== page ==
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European Parliament’s theatre of politics

The European Parliament in Strasbourg

The European Parliament in Strasbourg

Every five years, the European Parliament gets an opportunity to show its muscle as it quizzes candidates for the next European Commission, the powerful body that enforces EU laws.

But rather than a forensic examination of the 26 nominees – the sort of in-the-spotlight inquisition the U.S. Senate puts presidential appointees through — the European Parliament has a tendency just to go through the motions. 

The relevant committees act tough, a range of questions from across the spectrum are thrown at the candidates, the nominees sweat a bit before trotting out safe, well-rehearsed answers, and at the end of three hours everyone says what a rigorous examination it has all been.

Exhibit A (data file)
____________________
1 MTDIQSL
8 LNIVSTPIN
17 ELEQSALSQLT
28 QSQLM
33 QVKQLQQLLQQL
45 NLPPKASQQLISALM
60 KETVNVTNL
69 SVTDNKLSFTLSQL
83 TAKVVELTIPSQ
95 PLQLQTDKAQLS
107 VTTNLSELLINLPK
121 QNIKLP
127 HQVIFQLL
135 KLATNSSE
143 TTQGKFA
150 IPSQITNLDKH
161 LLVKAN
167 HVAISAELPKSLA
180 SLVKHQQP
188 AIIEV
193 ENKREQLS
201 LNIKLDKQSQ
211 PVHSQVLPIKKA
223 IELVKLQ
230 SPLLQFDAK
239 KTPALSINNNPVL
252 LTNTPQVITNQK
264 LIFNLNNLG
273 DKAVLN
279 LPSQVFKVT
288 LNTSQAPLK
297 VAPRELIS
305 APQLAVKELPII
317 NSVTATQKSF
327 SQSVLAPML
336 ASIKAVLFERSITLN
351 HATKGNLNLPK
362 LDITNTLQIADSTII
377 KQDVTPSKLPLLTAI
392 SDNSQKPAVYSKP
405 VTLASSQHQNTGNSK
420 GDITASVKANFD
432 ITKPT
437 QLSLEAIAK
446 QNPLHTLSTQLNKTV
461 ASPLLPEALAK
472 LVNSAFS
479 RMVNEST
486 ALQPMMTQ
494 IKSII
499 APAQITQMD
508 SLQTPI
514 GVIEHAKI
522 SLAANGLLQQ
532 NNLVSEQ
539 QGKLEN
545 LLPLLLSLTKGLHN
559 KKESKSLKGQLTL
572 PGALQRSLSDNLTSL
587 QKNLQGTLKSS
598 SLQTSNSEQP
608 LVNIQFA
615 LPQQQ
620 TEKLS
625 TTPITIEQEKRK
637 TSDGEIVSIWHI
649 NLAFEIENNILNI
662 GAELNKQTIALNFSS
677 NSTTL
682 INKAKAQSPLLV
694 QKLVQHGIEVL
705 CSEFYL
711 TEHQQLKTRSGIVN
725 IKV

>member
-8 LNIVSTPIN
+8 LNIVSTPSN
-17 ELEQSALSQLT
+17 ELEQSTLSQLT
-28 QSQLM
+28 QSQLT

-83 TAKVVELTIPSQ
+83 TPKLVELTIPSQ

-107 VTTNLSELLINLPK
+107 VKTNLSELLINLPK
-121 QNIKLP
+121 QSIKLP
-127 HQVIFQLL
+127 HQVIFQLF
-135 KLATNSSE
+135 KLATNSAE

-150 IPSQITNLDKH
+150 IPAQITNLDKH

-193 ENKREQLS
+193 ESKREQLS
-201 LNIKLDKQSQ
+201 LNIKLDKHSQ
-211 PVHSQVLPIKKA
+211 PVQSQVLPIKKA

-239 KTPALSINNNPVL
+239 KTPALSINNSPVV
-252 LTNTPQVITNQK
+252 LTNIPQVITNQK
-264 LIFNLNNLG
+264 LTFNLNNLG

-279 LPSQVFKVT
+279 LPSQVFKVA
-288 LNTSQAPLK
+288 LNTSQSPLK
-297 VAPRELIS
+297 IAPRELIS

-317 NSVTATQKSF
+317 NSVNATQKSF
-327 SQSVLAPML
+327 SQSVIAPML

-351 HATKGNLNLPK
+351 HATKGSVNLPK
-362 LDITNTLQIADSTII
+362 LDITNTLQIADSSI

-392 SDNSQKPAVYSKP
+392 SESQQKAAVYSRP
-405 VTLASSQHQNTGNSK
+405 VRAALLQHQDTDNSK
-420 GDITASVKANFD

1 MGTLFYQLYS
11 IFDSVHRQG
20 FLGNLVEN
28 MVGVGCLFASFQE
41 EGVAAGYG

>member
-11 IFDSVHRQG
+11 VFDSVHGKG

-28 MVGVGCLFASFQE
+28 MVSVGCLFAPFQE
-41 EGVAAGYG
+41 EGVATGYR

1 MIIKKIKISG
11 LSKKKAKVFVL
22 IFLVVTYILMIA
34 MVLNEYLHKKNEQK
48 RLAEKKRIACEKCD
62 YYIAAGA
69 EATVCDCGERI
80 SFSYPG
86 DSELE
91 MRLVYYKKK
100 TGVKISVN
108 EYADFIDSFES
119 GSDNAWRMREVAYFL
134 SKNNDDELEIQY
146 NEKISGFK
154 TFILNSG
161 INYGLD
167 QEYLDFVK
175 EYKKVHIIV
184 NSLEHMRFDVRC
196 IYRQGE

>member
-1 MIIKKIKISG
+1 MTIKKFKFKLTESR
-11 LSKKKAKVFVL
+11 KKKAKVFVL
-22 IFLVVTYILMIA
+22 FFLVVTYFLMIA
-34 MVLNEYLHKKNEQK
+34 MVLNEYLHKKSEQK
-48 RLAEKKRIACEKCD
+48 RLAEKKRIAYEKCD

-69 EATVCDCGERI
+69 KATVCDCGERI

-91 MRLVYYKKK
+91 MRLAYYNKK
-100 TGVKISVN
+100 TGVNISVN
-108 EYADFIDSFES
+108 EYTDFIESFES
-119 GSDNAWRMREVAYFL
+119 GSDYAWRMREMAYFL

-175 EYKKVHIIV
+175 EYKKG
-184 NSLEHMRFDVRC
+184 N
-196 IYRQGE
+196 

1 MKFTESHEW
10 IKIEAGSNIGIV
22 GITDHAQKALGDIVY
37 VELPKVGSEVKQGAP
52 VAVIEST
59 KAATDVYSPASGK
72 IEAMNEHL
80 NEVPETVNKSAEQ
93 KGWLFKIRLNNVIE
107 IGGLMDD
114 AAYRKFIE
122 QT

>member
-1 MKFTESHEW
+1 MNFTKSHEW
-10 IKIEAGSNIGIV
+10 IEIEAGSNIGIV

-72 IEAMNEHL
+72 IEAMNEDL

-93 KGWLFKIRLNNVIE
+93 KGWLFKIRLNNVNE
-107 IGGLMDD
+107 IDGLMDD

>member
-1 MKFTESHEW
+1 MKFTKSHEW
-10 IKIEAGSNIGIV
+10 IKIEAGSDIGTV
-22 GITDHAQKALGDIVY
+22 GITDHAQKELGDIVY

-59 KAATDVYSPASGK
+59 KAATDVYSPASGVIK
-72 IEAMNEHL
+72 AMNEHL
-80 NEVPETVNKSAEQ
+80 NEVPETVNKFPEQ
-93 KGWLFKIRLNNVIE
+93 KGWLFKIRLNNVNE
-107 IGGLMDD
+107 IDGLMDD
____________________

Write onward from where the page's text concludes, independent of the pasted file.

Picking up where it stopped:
That said, this year’s hearings have thrown up one or two candidates parliament looks inclined to reject, meaning the complete line-up put forward by Commission President Jose Manuel Barroso may have to be reshuffled or changed. Rejecting a candidate makes the parliament — which is keen to show its teeth — look tough. But at the end of the day it probably reveals more about the behind-the-scenes workings of the assembly, rather than its undying commitment to parliamentary democracy.

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